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Re: Recommendations for self-standing cupboard materials?
« Reply #5 on: July 15, 2014, 05:12 AM »
I can readily source Blum Movento and Tandembox underslides and Grass Dynapro underslides. Of Accurides I can only get 3832 series side mounting slides.
The sky's the limit in my workshop, literally. [big grin]

Offline Oldwood

  • Posts: 334
  • Alberta, Canada
Re: Recommendations for self-standing cupboard materials?
« Reply #6 on: July 15, 2014, 09:26 AM »
Hi,
I would use 18mm for cabinets 15mm for drawer front back and sides & 12 for drawer bottoms. I would use Blum movento guides.

Gerry
Real knowledge is to know the extent of one's ignorance.
Confucius

Offline Reiska

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  • Hackers build things, Crackers break them.
Re: Recommendations for self-standing cupboard materials?
« Reply #7 on: July 21, 2014, 08:57 AM »
This may be a silly question, but if you pro's would be building a pair of custom wardrobes like this with five drawers each (Blum Tip-On's), and a single hanger pipe/rack in the top with walnut stain & spray lacquer on the carcass, wood edge banding on visible edges and glossy white paint on the drawer fronts.

How much would you put as a price tag for this? Or maybe how long would you estimate a project like this would take to build?

For local material pricing comparison: furniture grade 18mm birch plywood costs ~70€/2440x1220 sheet and 15/12mm slightly less, I can mail order the Blum Movento Tip-On slides from Germany for 700€ for the lot and the paint, stain & lacquer probably costs max. 300€ from the hardware store. Add to that an extra 500€ for odds and ends like pulls, door hinges, edge banding and two panes of frosted glass for the doors and I still can't get much over 2000€ in materials and that is rounding heftily up... And the prices above are normal box store prices for the hardware and materials so a company would get the materials with a discount between 10-30% from the wholesalers which I cannot access.

I asked for a quote from a local carpentry shop just to do a reality check if they can build one for a reasonable enough price that it's not worth my time to build these myself and now I'm floored with their quote of 6900€ for the project.
The sky's the limit in my workshop, literally. [big grin]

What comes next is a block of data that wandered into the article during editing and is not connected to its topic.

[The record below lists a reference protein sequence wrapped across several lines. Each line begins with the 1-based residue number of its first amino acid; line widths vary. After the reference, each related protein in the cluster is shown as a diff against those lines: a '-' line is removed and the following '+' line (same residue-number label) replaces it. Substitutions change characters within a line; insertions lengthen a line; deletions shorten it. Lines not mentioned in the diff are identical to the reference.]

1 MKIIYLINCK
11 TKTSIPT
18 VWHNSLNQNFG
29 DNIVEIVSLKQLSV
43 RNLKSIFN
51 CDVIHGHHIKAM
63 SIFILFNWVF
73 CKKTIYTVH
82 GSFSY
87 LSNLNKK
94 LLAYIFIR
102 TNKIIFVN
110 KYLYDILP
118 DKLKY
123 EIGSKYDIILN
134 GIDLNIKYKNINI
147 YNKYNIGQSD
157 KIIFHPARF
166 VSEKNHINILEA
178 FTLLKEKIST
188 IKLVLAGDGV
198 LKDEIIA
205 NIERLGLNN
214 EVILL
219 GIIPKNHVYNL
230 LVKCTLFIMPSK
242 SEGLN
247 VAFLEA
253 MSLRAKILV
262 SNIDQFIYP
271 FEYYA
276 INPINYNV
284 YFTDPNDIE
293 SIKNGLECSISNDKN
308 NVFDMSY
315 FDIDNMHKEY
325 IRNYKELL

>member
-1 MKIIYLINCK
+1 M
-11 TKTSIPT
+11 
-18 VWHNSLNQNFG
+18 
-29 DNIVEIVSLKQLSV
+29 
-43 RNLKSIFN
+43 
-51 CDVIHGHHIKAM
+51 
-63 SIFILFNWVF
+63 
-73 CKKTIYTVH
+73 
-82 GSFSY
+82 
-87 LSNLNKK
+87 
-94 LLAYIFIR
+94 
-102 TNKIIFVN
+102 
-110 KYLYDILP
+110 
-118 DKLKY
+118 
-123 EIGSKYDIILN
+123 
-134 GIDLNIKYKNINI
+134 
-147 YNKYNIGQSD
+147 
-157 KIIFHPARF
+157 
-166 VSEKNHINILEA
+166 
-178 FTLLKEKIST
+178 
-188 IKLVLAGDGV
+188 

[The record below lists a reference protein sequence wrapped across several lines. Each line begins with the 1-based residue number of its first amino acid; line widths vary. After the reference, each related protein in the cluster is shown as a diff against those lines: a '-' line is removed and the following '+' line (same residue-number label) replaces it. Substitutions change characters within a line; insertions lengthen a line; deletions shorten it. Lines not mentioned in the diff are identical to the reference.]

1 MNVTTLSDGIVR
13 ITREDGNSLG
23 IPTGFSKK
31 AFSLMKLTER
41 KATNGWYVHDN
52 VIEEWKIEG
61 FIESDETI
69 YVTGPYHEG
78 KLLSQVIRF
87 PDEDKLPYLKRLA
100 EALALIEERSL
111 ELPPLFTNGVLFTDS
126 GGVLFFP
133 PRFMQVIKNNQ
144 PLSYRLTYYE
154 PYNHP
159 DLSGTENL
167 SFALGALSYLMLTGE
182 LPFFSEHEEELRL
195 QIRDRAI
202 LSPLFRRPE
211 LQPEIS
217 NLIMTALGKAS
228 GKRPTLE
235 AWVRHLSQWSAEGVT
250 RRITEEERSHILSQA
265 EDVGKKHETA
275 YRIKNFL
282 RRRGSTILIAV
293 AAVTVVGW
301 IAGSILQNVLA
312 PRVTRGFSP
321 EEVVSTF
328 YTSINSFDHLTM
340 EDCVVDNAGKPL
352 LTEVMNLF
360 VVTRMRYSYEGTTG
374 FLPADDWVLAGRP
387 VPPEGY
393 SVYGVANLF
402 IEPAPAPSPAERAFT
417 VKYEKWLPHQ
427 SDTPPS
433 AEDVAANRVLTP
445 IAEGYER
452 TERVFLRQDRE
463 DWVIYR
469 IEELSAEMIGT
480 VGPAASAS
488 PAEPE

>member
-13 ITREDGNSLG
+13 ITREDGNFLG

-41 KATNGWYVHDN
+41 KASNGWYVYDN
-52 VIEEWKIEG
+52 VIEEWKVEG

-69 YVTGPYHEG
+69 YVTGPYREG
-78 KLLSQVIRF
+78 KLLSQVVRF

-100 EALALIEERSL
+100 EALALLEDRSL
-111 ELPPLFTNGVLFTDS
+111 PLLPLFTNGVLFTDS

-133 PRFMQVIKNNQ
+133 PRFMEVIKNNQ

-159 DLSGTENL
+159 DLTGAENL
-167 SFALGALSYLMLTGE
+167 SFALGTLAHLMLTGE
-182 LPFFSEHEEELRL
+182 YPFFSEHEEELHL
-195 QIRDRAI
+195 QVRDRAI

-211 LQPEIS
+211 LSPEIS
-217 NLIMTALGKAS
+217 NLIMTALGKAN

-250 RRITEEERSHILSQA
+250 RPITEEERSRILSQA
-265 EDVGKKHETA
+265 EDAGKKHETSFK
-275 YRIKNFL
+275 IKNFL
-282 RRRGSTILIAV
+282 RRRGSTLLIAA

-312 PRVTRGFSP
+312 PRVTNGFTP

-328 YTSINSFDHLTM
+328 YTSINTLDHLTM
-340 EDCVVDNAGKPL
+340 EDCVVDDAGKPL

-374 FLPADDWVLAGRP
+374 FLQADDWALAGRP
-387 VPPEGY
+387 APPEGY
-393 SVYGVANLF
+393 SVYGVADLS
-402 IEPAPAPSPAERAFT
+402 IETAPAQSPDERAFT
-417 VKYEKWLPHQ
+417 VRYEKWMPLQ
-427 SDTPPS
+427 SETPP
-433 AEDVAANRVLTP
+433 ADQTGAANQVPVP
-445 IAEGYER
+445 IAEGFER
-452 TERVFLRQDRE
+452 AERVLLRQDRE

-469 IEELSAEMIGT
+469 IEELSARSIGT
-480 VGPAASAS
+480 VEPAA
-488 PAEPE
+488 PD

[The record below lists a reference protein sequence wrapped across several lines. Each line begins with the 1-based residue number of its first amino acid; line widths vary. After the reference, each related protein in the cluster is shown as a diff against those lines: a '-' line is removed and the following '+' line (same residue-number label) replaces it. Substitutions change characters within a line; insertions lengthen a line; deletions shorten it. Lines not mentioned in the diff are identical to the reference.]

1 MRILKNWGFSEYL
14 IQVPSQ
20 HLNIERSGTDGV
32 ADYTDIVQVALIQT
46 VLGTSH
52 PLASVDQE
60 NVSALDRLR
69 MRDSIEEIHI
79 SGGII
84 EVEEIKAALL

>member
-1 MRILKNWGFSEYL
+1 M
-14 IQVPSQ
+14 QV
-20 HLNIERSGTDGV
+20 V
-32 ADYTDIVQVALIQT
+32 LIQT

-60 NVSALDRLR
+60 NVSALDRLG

Offline Sparktrician

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Re: Recommendations for self-standing cupboard materials?
« Reply #8 on: July 21, 2014, 09:34 AM »
You know what materials you'd use, so price them, add appropriate taxes and add 40%.  Then estimate the number of hours to build it and assign a reasonable labor rate.  Add the two and double the result and see if you come close. 

- Willy -

 "Remember, a chip on the shoulder is a sure sign of wood higher up." - Brigham Young

Offline Reiska

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Re: Recommendations for self-standing cupboard materials?
« Reply #9 on: July 21, 2014, 02:35 PM »
Yikes, your formula for profit definitely sounds like you have a jolly good margin on your projects or you are super pessimistic about your estimates Spacktrian!

If I tally the numbers correctly that would be a 80% markup on materials and a 100% markup on labor. Even taking into account of employment overhead costs for labor (1.5x salary) that's still an unheard of profit margin in any business area outside of consulting and making mega-hit games for cell phones.

So going by your formula
- a rough estimate for material would be ~2100€ -> 2950€ with 40% margin (wholesale would probably be closer to 1500€)
- Would 40 hours be enough to cut, paint and build such a cupboard? @ 150€/day (a good 3000€/month used as a reasonable paycheck) that would add up to 750€ for labor
-> That would end up being 7500€ @ ((3000€ + 750€) *2) if I understood your formula correctly.

So I guess the quoted 6900€ is actually a bargain! xD

Seriously speaking that still doesn't sound anywhere near reasonable - heck I could just about take an unpaid month off work, pay retail for the materials and still be left with change compared to the quote I got.